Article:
Punchboard Media: In Focus - Interview with Sydney Engelstein
'In Focus: Women of Board Gaming' is an exclusive series from Punchboard Media that spotlights women in all facets of the board gaming industry. Our guest this week is Sydney Engelstein, the co-designer of Space Cadets, Space Cadets: Dice Duel, Survive: Space Attack!, and The Dragon & Flagon. The interview was conducted over email by Eric Buscemi.
Hey Sydney, thanks for taking some time to talk with us! Before we get into game design stuff, let's talk about what kind of games you most like to play. Play anything fun over the holidays? Get or give any board games as gifts?
Hi Eric! I love all kinds of games, and play them whenever I can find the time between college classes. I especially love Dungeons and Dragons, although I know many people don't consider it a board game, and other talking based role-playing games such as Avalon or Werewolf. Basically, I really enjoy lying to my friends and family. I played a few of the new Time Stories modules over the break, as well as Above and Below and I had a fun time playing all of those. My brother, dad, and I always play the Time Stories modules together, and so it has a nice, although new, traditional quality to it.
You come from a board gaming family -- with your co-designers being your dad and your brother. So what is game night like at the Engelstein household? Do you prefer playing competitive games or cooperative games together? Who gets the worst analysis paralysis?
Oh my brother, Brian, definitely. He can get really hung up on decisions. We tend towards the competitive at my house, which I think has made me a stronger person, but really we will play anything we hear good things about. Board game night for us is definitely 80% deciding on a game we all want to play, since we have so many. Usually we play something new that we've all never seen before, so we don't really get into the comfortable ruts of a favored or cherished game. Oh, and the last 20% of the night is convincing my mom to play with us, she likes games but she definitely is overwhelmed by the nerdiness quotient in the rest of her family.
Your first published board game was Space Cadets, back in 2012. Was this the first design you worked on? What originally sparked your desire to design games?
Space Cadets was my first game, but my brother and dad came out with Ares Project before that. I was pretty young when they were working on it, but it was years of helping them playtest and watching it come together and by the time it was published I was ready to join the team. They actually started Space Cadets without me, since the two of them had been designing together alone for a while, but came to me asking for ideas about some of the mechanics and I just never stopped helping after that. I never had a specific moment that I remember wanting to design games, but when I was faced with a mechanics question it was like a puzzle with the most satisfying conclusion. I love seeing an idea form into a finished product that just gets cleaner and cleaner the more you chip away at it.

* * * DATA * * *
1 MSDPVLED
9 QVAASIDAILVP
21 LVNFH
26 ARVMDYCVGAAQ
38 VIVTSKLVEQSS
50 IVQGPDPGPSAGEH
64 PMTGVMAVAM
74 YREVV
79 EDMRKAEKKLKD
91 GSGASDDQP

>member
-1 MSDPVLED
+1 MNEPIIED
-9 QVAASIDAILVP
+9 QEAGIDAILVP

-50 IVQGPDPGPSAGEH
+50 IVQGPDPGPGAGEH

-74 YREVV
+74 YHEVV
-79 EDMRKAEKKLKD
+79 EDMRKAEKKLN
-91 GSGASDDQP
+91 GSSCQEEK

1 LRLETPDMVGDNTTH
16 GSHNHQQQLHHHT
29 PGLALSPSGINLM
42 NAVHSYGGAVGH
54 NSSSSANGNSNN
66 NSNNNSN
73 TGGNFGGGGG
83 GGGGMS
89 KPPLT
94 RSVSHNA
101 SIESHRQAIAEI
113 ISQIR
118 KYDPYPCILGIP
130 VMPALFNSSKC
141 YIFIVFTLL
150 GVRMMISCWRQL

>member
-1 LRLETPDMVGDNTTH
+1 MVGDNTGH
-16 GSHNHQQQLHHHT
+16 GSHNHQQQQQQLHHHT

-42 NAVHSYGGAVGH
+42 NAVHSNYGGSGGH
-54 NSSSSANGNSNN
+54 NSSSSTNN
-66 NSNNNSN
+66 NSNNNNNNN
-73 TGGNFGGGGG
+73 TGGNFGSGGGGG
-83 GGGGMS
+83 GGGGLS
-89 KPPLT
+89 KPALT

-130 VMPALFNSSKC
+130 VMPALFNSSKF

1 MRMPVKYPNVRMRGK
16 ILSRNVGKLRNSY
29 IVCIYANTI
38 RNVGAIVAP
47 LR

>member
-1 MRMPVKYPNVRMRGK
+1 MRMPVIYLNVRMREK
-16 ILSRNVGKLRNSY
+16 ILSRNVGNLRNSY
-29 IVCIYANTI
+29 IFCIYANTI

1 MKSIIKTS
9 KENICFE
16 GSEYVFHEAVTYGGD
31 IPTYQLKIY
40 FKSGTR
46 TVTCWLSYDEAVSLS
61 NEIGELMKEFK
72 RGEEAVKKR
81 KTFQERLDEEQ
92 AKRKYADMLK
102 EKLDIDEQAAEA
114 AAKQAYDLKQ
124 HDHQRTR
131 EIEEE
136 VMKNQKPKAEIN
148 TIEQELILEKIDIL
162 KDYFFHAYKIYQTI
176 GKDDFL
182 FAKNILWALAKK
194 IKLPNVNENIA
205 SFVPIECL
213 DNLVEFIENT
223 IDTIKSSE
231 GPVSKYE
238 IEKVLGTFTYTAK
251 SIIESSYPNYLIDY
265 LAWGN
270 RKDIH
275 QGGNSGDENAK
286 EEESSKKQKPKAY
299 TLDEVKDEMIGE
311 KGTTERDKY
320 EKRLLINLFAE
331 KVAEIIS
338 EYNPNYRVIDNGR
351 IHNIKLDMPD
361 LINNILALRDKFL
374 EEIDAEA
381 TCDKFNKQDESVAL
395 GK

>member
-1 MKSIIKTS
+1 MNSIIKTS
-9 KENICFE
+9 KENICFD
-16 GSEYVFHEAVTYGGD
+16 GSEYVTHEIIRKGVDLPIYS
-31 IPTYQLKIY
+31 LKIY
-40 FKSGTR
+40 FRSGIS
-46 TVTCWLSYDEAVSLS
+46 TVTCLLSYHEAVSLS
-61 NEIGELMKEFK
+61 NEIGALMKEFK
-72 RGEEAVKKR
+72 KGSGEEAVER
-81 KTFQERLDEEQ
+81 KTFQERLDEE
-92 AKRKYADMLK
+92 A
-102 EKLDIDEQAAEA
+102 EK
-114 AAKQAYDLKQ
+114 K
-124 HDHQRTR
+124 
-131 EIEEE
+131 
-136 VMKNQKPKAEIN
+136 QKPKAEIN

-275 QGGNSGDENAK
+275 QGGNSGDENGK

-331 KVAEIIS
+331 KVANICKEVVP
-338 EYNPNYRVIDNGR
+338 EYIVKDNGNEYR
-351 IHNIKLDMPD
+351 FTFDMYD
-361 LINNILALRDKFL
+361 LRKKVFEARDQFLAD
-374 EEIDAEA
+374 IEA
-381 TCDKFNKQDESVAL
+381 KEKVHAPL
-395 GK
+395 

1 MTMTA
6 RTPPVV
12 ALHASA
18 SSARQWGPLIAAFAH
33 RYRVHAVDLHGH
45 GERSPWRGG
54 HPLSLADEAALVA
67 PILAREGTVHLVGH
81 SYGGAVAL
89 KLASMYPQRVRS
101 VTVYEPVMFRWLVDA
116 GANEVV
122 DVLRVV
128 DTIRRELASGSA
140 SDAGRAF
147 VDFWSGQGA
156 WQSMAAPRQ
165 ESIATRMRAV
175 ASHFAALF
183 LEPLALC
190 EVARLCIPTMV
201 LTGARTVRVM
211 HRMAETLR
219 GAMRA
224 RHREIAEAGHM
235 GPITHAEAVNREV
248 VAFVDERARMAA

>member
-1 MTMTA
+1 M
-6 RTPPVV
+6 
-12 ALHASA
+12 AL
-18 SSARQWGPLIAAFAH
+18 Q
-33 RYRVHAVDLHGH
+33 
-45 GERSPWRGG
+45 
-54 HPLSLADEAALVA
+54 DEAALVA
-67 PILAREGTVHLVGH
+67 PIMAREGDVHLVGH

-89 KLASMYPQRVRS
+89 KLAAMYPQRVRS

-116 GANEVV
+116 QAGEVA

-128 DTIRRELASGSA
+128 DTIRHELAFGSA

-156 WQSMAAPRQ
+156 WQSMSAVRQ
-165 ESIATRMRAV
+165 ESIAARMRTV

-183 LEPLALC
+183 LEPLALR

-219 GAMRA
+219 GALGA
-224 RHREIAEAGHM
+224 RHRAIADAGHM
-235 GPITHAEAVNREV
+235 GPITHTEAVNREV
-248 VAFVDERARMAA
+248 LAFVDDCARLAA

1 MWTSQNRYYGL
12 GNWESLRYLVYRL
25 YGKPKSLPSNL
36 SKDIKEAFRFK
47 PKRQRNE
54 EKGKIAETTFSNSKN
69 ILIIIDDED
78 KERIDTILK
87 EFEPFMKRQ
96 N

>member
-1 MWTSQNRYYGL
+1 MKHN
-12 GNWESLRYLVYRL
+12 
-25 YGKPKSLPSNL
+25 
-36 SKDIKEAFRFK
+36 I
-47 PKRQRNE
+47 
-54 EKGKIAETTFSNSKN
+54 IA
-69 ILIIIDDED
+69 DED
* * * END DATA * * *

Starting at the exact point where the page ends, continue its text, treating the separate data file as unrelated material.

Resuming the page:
In addition to Space Cadets, you've also co-designed Space Cadets: Dice Duel, Survive: Space Attack!, and The Dragon & Flagon. What was your co-design process with your father, Geoff Engelstein, and your brother, Brian Engelstein, with these games? Has it evolved as you've done more games together?
My family and I have a distinct advantage over most designers in that we all live together in the same house. It really makes game design more integrated into our lives. Occasionally we have sit down brainstorming sessions, but for the most part we are just doing our own work when an idea strikes us, and the co-designers are just a shout away. I have a lot of memories of ditching my homework to test out a Space Cadets station game and see if it worked. Our conversation on car trips flows in and out of "how was your day" and "what if everyone had two cards?". It just becomes a really natural part of your life. We have all grown so much over the course of designing all our games, at the beginning the process moved very slowly and it took us time to get in the right headspace. Nowadays we all understand each other much better, and are quicker to think of interesting mechanics. The tricky thing is, I left to go to college, so now I have to be emailed updated rule sets and it has slowed down the process immensely.